Chris H

I started rowing when I was eight, in Warrnambool. I did disability rowing – what they now call para-rowing. I had a speedboat that would follow behind me and tell me to go left or right so I didn’t run into any other boats. In high school, I made it to the national championships in Sydney, which I’m really proud of. People keep asking me: if I wasn’t blind, where would I be? I don’t wish I could see. Blind is who I am. I’m just me.

My father and I are really close. We both like trains, we both like travelling. We both have the same hereditary eye condition.

My mother left when I was 13. I was living with my grandparents, but they got too old, so my aunty and uncle decided to take care of me. When I was 17, they didn’t want me there anymore. I couldn’t really go back to my grandparents, and my father only had a one-bedroom unit, so I thought, you know, what am I going to do? I had no real fixed address. At the time, I didn’t even care. I just thought, My life’s over.

I brought myself back somehow. I went to the Lighthouse Foundation – they have a mental health focus, so I basically got my mental health under control, and I started healing. Then I met my wife Portia, and we just clicked, we just work. I moved from Warrnambool to Canberra to be with her. The process took a lot of hard thinking. My family had been fighting over me for years. I had to fight for myself.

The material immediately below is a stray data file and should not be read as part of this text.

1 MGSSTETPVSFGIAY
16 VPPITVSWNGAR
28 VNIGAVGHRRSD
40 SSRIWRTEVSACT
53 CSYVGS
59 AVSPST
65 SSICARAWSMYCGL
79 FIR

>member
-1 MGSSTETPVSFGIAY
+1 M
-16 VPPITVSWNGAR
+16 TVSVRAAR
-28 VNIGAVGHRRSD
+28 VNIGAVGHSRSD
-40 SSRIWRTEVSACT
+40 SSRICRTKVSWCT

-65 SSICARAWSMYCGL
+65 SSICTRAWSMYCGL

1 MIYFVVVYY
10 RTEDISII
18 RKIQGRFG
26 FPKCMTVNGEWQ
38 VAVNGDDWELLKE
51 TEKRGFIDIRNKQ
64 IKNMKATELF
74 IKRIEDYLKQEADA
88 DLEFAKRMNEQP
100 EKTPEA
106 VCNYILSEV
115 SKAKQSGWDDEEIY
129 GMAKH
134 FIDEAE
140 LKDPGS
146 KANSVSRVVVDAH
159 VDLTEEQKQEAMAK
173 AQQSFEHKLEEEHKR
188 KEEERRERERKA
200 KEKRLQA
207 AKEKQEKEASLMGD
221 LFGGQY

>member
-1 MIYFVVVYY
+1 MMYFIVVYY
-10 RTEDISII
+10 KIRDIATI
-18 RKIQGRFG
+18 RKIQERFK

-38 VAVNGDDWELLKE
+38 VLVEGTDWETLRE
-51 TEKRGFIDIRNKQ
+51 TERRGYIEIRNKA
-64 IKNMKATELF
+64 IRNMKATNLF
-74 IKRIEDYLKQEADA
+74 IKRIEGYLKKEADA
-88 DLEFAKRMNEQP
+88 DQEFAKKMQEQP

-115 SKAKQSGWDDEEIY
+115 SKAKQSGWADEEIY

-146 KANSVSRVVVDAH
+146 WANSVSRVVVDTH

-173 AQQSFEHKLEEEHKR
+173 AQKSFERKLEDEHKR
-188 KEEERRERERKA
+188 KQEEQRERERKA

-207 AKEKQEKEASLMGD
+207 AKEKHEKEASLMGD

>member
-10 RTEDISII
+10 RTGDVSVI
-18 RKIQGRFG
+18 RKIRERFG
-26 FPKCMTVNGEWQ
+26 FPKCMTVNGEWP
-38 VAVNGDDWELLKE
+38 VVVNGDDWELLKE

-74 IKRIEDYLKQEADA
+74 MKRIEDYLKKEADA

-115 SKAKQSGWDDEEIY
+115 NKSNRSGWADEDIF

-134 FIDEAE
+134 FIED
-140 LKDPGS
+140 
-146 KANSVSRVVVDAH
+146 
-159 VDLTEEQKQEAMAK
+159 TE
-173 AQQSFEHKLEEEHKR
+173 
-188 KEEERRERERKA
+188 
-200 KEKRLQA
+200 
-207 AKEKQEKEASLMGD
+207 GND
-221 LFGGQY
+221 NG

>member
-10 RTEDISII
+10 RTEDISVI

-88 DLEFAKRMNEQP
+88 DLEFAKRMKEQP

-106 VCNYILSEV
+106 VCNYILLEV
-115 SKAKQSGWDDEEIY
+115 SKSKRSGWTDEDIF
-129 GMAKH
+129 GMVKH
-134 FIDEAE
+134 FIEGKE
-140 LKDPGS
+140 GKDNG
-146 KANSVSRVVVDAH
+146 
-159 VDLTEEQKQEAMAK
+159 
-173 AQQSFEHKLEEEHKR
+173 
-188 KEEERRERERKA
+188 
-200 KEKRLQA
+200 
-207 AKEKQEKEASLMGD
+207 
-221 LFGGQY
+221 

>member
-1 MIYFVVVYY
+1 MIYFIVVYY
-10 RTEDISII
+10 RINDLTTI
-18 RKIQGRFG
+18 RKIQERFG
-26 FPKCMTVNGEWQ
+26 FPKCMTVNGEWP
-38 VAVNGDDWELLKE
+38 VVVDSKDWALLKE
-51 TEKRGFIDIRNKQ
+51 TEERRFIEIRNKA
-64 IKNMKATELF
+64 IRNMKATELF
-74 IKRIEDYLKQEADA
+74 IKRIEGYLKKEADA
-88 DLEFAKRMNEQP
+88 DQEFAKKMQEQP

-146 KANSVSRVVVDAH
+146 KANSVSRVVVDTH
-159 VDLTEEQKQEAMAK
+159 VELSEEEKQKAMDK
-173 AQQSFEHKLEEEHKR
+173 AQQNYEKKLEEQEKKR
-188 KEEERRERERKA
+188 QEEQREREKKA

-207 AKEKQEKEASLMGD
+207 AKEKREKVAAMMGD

I needed to do something, because I was looking for work and couldn’t find a job. My father sells The Big Issue and encouraged me to give it a try – the rest is history. When I started at The Big Issue in Canberra that started a lot of healing from the trauma in my past. I could finally get out and do something, make something of myself.

Portia and I live in Victoria now. We are renting a house in Morwell. I love living in the country. I’m happy with life at the moment, I’m kicking goals. I started doing disability advocacy. I was in the first Victorian Youth Congress focused on mental health. I work part-time as a support coordinator, helping people with disabilities, especially when they are on the NDIS. It basically involves helping people that don’t always have a voice, and you’ve got to give them a voice. I want to help people.

I’m also selling The Big Issue nearly full-time, and I’m happy. My routine is waking up at 3am, getting ready for work, and catching the train at 4:30am, which gets me to my pitch at Southern Cross at about 6:45…if it’s on time. Before I start, I grab a coffee from Gloria Jeans. I know the franchise owner, he’s a nice fella. I think they give me a discounted rate. I work until 9.30am.

I also sell the magazine in Traralgon on Tuesdays and Thursdays. Portia has started selling there, too.

Chris H sells The Big Issue at Southern Cross Station, Melbourne and in Traralgon.

Interview by Pete Whelan
Photo by James Braund

First published in Ed#705